We had the good fortune of connecting with Kyle Zhu and we’ve shared our conversation below.
Hi Kyle, other than deciding to work for yourself, what was the single most important decision you made that contributed to your success?
I wouldn’t say I’m successful, yet.
I chose to start my piano teaching business as a freelancer, and this has lead me to down a path of difficult decisions. I’m currently solely responsible for all my finances and clients, but it’s helped me learn to assess myself periodically as a musician pursuing a career in music. My work hours give me a ton of flexibility in seriously pursuing music production, and this has allowed me to grow way more than if I were stuck at a desk job from 9-5 during the weekdays.
There’s been constant self-doubt since I started, but I’m learning to trust myself more in the decisions I make day-to-day. It has lead me to meet some wonderful friends and people in the music community, and I’m finally feeling more comfortable in my own skin as a music producer and teacher. It’s okay to doubt yourself, just don’t forget to trust your gut once in a while. I probably would’ve laughed at the idea of becoming a piano teacher growing up, but it’s been rewarding and has taught me way more than college ever did.
Can you open up a bit about your work and career? We’re big fans and we’d love for our community to learn more about your work.
I’m still honestly a bit confused about what my style is, but I like to think of it as a big mix of my biggest influences in music. I like to take some aspects of my favorite genres, and mix them together into different tracks to get some unexpected results. For example, I’ll use house drums with hip hop 808’s, along with future bass chords and pop melodies on top. This kind of thinking and genre-mixing really helps define my sound, and hopefully comes across in the music that I make.
I’ve definitely learned that my production can often be too busy or excessive, but I think it’s something that I love about the music that I listen to, and I’ve learned to embrace it (to an extent, of course). I’m a sucker for both heavy and melodic music, so I try to make sure that every song has a bit of both ends.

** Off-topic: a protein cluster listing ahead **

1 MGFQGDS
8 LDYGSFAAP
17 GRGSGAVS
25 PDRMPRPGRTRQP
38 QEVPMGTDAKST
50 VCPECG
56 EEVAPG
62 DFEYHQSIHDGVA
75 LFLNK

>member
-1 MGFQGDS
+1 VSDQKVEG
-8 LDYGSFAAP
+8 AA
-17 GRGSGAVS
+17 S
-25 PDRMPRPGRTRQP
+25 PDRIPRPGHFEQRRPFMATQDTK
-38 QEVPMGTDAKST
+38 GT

It’s been a battle trying to get to this point, and I still learn something new every time I listen to the music that other people make. I don’t think I’ll ever be able to make just one genre, since my love for experimenting keeps me jumping around and tackling new genre mixtures. In the end, I’m trying to make something that you’ve never heard before.
I just want you guys to know that there will always be something to overcome in music production, and I hope to keep overcoming these obstacles as I learn and develop my sound. There’s always gonna be someone better than you, so just keep doing your best and have faith in what you’re trying to do.
Let’s say your best friend was visiting the area and you wanted to show them the best time ever. Where would you take them? Give us a little itinerary – say it was a week long trip, where would you eat, drink, visit, hang out, etc.
Oh man, there’s this mexican restaurant called Mi Ranchito just north of Mira Mesa that has this crazy seafood burrito. They blend their own salsa’s, and the owners are super kind and friendly every time I go. I end up taking all of my friends here when they visit San Diego, and we just can’t get enough of this place.
I also go to this place called Pho Cow Cali pretty often, since it’s right next to my place. Our friends love going here when they visit, and I’d recommend getting the Bun Bo Hue if you’re into traditional Viet food.
Other than that, I would definitely make a beach trip with friends as well as a grocery run to H Mart so that we can make some hotpot at home. Nothing beats hanging out at home with some good friends; it’s all about that good food, good company and good times.
I’m not a huge fan of drinking other than an occasional beer here and there, but I know that San Diego is famous for breweries so we’d probably go out and make a trip to Ballast Point or something.
Who else deserves some credit and recognition?
I have to give recognition to my friends and family that have supported me so far, since they keep me sane and have helped motivate me every time I got cold feet. I think seeing my older brother Kevin pursue his dreams in VFX really gave that initial push towards this career, and I can’t thank him enough for always believing in me. My friend groups from college and high school have always been there to listen and support the music I’ve made, so thank you so much for listening even when my music was horrible (thanks, ya’ll).
Lately, I’ve found motivation in my friends that are doing music seriously, so I’m gonna try to shout out some of them in no particular order:
Albert (MMIC), Nathan (DIALYUP), Cameron (Stedîcam), Deen (djsnextdoor), Leta (Leta He), and Justin & Daniel (INIMINI). I’m sure there are many more, but I just wanted to say thank you for having my back and giving me the motivation to push further!
Also, shoutout to Backroom Records and our entire team, we’ve been working hard at our new record label that we’ve launched recently and got a lot more coming soon!
Jennie Nguyen Denise Nguyen